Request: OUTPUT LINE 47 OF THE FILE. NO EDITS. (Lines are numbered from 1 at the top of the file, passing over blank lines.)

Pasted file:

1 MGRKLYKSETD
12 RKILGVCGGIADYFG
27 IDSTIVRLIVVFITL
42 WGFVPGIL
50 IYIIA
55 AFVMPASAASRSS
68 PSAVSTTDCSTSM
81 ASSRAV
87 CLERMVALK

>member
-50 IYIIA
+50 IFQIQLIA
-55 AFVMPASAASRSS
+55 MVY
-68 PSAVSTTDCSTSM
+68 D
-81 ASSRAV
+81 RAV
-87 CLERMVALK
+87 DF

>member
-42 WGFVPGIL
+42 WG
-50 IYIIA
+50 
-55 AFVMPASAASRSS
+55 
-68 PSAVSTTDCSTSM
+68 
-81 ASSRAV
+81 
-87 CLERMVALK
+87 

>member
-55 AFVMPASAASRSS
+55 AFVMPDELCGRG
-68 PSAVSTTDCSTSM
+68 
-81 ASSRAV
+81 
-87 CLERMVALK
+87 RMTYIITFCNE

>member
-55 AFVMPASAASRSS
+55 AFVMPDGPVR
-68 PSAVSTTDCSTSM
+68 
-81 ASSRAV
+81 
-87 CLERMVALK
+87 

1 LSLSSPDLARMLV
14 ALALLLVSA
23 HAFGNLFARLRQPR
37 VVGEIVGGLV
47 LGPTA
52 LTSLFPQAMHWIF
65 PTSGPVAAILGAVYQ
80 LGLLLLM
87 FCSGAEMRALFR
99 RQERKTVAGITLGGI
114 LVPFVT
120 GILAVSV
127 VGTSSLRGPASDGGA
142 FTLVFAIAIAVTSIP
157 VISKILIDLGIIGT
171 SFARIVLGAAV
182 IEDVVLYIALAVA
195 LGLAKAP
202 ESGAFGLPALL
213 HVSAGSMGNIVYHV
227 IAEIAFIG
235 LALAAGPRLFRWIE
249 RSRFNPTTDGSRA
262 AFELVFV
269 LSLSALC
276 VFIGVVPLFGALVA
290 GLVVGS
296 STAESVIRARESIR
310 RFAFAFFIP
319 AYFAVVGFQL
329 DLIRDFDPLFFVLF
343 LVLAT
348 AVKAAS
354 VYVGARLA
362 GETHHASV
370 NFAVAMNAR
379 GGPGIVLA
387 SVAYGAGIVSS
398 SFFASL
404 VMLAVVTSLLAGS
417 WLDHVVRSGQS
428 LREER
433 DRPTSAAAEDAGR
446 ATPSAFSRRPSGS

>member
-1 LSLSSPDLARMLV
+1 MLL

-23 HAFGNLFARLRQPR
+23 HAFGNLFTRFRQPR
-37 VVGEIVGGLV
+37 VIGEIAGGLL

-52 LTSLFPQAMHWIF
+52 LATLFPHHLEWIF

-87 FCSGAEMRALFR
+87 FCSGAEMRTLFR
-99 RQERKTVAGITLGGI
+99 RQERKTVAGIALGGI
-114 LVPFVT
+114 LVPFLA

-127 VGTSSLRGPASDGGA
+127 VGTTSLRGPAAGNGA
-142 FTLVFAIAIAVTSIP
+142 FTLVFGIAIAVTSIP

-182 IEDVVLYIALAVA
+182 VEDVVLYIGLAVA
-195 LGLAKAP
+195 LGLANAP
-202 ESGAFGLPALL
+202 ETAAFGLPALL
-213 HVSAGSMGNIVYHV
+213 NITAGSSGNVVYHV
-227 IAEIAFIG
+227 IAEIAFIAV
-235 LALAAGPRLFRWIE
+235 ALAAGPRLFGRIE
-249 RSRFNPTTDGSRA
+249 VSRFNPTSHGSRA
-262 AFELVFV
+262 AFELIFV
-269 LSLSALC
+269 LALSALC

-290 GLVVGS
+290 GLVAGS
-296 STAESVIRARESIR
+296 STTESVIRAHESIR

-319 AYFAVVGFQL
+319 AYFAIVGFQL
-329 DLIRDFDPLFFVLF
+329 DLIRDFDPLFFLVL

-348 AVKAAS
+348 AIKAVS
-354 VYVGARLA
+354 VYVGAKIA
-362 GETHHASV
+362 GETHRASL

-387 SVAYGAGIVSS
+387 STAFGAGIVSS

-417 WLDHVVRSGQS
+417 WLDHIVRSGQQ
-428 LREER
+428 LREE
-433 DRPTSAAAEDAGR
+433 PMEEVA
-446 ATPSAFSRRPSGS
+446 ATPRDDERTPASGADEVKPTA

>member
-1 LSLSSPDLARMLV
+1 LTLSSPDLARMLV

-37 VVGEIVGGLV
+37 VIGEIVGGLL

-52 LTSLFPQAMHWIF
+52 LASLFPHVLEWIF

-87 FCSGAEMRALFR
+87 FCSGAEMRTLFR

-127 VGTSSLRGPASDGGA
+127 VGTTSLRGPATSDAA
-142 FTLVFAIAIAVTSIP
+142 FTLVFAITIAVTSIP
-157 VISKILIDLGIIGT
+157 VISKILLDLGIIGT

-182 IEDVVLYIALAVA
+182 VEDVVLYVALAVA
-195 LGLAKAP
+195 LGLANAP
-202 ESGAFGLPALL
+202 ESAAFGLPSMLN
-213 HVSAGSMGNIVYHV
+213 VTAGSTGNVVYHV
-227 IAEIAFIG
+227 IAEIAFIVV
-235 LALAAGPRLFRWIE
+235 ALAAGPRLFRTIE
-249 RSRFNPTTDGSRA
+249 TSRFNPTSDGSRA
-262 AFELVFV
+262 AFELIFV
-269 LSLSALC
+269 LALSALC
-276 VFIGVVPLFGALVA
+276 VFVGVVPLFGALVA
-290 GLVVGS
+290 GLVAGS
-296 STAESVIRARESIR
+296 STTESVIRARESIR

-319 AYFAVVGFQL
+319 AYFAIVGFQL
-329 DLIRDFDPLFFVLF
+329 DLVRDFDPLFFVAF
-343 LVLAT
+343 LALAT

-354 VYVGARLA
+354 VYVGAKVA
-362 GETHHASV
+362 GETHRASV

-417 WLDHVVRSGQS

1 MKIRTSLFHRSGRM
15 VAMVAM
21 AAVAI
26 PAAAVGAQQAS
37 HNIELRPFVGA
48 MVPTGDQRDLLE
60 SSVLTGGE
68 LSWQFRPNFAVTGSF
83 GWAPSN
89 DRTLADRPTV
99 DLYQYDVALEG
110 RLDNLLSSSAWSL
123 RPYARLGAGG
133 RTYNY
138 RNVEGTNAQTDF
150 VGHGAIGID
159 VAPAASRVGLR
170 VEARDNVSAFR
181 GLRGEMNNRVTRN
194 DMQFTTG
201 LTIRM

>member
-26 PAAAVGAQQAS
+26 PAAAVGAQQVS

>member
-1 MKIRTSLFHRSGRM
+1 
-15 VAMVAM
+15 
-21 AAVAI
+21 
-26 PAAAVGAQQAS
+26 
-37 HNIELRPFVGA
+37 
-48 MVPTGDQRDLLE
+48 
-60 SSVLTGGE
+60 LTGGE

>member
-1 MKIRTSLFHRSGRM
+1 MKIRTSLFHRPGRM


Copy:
+68 